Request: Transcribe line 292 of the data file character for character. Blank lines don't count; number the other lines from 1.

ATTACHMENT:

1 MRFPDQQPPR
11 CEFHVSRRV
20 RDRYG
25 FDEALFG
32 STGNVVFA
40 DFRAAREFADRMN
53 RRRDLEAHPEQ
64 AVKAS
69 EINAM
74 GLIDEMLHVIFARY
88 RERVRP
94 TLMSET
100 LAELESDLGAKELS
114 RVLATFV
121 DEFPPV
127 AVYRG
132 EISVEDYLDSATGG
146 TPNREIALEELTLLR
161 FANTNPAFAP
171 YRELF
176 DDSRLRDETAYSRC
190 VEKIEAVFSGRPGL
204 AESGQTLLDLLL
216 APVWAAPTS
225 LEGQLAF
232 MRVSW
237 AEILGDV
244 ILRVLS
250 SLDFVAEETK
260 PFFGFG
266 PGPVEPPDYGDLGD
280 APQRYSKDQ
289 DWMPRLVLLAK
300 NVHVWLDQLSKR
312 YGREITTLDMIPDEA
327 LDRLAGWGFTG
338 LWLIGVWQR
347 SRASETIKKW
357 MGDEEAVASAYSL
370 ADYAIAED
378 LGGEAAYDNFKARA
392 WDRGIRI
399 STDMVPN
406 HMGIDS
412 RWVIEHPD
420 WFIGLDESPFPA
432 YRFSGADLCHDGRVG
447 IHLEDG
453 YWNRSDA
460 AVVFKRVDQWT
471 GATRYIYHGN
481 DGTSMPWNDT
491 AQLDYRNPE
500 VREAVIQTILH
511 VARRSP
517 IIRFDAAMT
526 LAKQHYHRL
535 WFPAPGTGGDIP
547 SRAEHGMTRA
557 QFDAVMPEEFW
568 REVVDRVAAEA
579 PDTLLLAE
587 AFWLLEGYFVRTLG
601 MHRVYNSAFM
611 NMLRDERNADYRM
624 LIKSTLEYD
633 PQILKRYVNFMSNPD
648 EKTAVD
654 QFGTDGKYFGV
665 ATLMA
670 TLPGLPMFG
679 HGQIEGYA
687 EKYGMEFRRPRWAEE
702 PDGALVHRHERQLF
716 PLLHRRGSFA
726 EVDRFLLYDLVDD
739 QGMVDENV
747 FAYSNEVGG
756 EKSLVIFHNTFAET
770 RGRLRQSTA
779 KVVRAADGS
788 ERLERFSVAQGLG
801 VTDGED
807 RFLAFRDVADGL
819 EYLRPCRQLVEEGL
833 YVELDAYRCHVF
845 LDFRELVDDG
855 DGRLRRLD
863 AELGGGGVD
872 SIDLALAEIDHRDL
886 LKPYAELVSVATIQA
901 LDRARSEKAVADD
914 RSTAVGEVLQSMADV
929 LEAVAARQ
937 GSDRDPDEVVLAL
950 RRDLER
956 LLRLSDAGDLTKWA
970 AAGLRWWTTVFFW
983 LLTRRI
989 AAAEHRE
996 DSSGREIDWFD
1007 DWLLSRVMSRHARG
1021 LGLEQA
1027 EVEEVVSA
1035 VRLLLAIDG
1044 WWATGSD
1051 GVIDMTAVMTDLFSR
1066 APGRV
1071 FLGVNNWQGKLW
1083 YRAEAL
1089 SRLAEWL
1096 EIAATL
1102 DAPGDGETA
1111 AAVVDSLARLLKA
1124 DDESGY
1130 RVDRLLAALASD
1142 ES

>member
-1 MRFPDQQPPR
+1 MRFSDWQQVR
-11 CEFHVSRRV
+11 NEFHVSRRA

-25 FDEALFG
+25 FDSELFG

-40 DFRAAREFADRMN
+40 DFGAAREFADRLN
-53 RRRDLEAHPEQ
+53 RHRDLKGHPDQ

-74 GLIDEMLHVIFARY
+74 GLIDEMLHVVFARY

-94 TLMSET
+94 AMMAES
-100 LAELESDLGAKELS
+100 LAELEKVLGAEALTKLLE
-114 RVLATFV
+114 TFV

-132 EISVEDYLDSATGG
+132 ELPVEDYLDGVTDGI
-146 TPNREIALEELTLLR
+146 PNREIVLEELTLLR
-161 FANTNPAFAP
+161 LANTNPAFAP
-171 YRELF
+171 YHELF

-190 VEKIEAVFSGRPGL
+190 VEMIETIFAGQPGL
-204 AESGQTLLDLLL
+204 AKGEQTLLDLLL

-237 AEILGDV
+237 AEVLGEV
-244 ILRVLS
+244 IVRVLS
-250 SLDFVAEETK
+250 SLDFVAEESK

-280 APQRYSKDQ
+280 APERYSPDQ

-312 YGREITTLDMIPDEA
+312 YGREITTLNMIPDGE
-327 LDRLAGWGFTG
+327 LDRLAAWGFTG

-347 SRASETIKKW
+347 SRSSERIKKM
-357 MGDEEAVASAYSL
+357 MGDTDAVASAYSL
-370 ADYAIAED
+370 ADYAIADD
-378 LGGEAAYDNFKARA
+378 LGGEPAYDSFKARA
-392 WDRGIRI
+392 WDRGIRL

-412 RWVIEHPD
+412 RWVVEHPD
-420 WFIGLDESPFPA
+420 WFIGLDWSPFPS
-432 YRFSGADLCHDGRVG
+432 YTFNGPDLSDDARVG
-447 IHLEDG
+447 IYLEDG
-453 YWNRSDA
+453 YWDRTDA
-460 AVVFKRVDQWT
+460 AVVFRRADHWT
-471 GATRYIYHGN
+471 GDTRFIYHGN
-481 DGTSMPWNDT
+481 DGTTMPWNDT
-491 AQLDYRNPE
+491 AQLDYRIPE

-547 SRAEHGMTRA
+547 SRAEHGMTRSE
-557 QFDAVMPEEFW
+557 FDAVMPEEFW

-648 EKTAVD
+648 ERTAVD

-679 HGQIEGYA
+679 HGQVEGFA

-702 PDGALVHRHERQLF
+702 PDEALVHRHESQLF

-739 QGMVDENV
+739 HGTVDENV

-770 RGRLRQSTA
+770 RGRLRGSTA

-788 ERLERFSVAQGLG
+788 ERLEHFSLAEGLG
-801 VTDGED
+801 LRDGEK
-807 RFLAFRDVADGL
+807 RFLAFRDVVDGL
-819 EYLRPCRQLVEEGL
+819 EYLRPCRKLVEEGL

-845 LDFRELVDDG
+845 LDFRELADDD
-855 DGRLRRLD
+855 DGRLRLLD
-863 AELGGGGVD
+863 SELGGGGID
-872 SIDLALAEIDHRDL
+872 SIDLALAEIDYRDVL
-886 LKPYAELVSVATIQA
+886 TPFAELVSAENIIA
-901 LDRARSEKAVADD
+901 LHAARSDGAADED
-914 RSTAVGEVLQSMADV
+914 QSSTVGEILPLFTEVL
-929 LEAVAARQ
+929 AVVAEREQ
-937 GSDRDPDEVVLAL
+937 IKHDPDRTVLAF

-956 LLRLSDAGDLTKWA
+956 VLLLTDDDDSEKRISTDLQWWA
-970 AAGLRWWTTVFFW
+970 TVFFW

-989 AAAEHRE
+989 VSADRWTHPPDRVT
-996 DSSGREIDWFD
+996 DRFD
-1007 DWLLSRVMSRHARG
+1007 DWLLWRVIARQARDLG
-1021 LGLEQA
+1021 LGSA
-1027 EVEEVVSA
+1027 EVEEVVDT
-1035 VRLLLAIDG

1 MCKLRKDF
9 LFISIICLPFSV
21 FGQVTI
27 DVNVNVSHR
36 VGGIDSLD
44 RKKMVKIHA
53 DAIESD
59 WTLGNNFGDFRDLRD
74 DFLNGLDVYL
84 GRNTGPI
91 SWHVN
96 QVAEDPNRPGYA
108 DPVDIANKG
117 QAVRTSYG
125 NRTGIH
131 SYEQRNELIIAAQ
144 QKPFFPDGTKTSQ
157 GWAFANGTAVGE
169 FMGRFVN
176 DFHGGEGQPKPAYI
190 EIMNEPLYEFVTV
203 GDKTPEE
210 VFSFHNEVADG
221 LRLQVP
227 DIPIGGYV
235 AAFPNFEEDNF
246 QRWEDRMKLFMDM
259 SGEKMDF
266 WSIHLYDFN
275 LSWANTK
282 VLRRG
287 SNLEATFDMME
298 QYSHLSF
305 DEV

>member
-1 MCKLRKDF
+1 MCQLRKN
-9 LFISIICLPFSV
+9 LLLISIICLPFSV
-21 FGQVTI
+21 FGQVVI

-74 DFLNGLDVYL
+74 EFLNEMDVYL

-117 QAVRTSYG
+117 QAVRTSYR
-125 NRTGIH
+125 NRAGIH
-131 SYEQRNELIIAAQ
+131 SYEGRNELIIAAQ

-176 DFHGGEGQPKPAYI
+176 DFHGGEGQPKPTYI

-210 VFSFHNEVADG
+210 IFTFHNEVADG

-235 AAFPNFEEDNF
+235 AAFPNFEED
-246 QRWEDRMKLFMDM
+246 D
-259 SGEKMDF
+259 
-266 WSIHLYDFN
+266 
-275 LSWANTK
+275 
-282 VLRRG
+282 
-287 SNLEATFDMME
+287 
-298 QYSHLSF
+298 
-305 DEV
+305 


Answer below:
+131 SYEGRNELIIAAQ